b. 14/10/1898 Montreal, Canada. d. 04/01/1950 Owen Sound, Canada
Thomas William Holmes (1898-1950) was born on 14th October 1898 in Montreal, Quebec, Canada. He was known as Tommy. His father, John Robert Holmes, was a labourer. He married Edith Mary Scarff in 1891. They began married life in Montreal but in 1903 moved to Owen Sound, Ontario. It is believed Tommy’s father may have died young, as by 1915, Edith was living in Owen Sound and was listed as Tommy’s next of kin. Tommy had three siblings – Charles John, born in 1892, Anna Elizabeth, born in 1894, and Almer Roy, born in 1896.
Tommy was educated at Ryerson School, Owen Sound. He worked for JR Boyd, a butcher, then as a poulterer at Templeton Farm, Annan, Ontario. When he enlisted he gave his employment as chicken picker and also a labourer. He enlisted on 12th December 1915 and attested in 147th (1st Grey) Battalion on 20th December at Niagara Camp, where he undertook basic training. A diphtheria outbreak delayed the Battalion’s departure for Europe and they eventually sailed from Halifax, Nova Scotia on RMS Olympic on 14th November 1916. It arrived in Britain on the 20th.
Tommy transferred to 8th Reserve Battalion at Shorncliffe, Kent on 1st January 1917 and to 4th Canadian Mounted Rifles on 7th February. He went to France on 9th February and was attached to 3rd Entrenching Battalion from 9th March to 1st April. He was in action with the machine gun section during the assault on Vimy Ridge on 9th April. On 11th April, he was wounded in the arm by a gunshot, which fractured his ulna. He was evacuated to Britain to 2nd Southern General Hospital, Bristol on 15th April. He then recovered at hospitals in Uxbridge and Epsom.
He returned to 8th Canadian Reserve Battalion at Shorncliffe on 28th May and while there travelled to Hastings to meet his brother Roy. He transferred to 4th Canadian Mounted Rifles on 23rd September and returned to France on the 30th. He rejoined his unit on 9th October.
On October 26th, 1917 near Passchendaele, Belgium, he performed a deed for which he was awarded the Victoria Cross: when the right flank of the Canadian attack was held up by heavy machine-gun fire from a pill-box strong point and heavy casualties were producing a critical situation, Private Holmes, on his own initiative and single-handed, ran forward and threw two bombs, killing and wounding the crews of two machine-guns. He then fetched another bomb and threw this into the entrance of the pill-box, causing the 19 occupants to surrender.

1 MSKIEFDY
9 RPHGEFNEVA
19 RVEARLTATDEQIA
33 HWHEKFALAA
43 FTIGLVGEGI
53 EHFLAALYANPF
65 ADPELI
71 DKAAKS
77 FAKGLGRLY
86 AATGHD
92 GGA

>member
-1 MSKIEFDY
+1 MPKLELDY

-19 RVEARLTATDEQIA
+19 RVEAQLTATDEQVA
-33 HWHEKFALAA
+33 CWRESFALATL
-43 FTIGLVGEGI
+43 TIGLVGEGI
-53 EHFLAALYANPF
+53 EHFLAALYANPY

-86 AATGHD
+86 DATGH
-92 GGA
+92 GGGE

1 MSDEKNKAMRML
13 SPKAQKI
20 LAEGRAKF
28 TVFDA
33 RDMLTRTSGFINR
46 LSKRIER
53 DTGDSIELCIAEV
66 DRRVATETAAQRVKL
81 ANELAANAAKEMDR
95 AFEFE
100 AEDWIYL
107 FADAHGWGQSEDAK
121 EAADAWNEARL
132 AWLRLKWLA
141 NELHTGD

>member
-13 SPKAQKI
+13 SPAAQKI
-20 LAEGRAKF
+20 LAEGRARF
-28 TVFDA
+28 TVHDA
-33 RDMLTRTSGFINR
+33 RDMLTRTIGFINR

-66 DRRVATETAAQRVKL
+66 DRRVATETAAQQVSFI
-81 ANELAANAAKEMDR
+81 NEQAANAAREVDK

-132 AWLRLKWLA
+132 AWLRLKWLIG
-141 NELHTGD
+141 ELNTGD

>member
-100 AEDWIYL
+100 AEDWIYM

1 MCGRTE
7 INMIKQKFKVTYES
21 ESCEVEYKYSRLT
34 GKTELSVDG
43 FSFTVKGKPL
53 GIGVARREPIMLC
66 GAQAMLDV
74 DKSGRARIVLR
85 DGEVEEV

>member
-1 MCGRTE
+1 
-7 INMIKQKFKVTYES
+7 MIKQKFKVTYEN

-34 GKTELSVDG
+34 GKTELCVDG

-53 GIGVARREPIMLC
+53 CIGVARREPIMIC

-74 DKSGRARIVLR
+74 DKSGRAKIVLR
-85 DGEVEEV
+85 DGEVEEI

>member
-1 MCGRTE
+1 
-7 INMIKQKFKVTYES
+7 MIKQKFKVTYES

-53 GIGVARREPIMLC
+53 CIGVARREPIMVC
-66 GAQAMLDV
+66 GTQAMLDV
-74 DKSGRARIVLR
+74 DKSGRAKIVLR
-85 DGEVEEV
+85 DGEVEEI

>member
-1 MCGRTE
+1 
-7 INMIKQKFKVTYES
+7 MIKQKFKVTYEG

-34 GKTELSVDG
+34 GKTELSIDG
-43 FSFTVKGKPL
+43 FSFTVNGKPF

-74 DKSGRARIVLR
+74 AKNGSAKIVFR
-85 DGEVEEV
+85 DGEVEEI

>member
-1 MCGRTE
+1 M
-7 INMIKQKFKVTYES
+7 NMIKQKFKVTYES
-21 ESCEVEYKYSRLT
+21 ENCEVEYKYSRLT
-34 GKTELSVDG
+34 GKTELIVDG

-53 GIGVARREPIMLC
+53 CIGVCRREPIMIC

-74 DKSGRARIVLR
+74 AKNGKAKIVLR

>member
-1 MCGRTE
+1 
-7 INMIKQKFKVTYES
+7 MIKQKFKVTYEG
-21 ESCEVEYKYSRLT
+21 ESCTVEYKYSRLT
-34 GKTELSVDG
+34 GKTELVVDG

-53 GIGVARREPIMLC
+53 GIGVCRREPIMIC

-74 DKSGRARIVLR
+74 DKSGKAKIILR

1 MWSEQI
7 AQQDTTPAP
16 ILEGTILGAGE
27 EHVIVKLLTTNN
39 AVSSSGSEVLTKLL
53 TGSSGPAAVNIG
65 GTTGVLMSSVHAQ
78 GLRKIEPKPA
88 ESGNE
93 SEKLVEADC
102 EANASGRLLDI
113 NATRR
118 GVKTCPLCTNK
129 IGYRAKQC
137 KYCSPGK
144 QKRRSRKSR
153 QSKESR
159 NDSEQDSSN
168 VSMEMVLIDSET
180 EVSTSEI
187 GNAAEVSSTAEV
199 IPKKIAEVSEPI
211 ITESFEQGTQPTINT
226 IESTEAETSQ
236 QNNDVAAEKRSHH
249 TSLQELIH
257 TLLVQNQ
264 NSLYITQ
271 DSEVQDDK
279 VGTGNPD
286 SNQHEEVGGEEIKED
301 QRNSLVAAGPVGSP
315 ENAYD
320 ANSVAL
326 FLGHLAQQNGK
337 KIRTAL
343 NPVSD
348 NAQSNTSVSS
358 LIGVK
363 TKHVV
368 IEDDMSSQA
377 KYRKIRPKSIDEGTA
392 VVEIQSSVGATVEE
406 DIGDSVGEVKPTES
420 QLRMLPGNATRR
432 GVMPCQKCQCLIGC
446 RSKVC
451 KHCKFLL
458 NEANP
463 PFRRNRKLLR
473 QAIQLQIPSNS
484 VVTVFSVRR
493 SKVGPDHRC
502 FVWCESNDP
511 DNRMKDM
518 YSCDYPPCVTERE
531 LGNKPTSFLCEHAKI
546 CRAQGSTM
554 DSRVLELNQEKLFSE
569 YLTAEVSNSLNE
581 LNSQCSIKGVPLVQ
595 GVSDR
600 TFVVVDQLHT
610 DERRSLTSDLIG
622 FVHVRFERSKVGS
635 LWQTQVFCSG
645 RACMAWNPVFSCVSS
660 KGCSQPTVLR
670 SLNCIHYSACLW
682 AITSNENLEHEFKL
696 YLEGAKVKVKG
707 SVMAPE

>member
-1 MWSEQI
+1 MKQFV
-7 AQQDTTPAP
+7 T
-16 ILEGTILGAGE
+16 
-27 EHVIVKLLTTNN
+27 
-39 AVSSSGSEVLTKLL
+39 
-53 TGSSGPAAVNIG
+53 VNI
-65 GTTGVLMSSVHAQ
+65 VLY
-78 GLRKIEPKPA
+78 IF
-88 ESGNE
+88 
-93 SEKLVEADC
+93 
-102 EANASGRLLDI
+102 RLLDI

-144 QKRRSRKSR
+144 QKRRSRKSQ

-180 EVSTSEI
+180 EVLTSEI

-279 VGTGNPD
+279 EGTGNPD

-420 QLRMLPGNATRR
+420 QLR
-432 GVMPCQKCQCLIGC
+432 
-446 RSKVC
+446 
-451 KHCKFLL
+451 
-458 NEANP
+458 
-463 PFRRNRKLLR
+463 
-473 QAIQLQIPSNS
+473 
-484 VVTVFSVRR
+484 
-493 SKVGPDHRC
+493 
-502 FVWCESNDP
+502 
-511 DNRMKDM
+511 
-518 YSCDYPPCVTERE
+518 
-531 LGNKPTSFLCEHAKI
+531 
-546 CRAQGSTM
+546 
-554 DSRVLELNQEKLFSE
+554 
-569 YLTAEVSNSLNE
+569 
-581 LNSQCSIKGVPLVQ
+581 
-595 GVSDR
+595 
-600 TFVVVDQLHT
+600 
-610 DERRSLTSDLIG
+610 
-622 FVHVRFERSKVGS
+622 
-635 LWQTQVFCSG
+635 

At the time Tommy was the youngest VC in the Canadian forces and the second from Owen Sound, the first being air ace Billy Bishop VC. He was granted two weeks’ leave from 25th November 1918, which was extended to cover his investiture. He was presented with the VC by King George V at York Cottage, Sandringham on 31st December 1918. He was appointed acting Sergeant on 24th January 1919 and was attached to the Canadian Concentration Camp, Kinmel Park, Rhyl on 20th March, and sailed from Glasgow aboard SS Saturnia on the 30th. He was discharged on his return to Canada. As a result of his time in the trenches he developed tuberculosis and had to fight several federal government departments before being granted a pension.
He married Annie Middaugh and they had two children – Roy and June. He worked as a secretary for the Northern Business College Veteran’s Club in Toronto. He then worked as a pilot for the Toronto Harbour Commission. In 1942 he was lucky to escape death when a launch exploded and he suffered burns. He became a chauffeur for fourteen years before ill health forced him to retire. He attended the VC Dinner at the House of Lords in 1929, and was presented to the King and Queen in Toronto in 1939 alongside fellow VCs. He contracted cancer in the last three months of his life and spent them in Sunnybrook Hospital, Toronto, where he died on 4th January 1950. He was buried with full military honours in Greenwood Cemetery, Owen Sound.
In addition to the VC, he was awarded the British War Medal 1914-20, Victory Medal 1914-19, and George VI Coronation Medal 1937. The medals were stolen from his house in 1935 and never recovered. A replacement VC was issued on 6th August 1935. His daughter donated it and his other medals to the Royal Canadian Legion Branch in Owen Sound. In August 1978 the replacement VC was also stolen, but eventually found. It is back in the hands of the Royal Canadian Legion, Owen Sound.
LOCATION OF MEDAL: OWEN SOUND ROYAL CANADIAN LEGION.
BURIAL PLACE: GREENWOOD CEMETERY, OWEN SOUND, CANADA.
1st Avenue West, Owen Sound, Ontario.
National Memorial Arboretum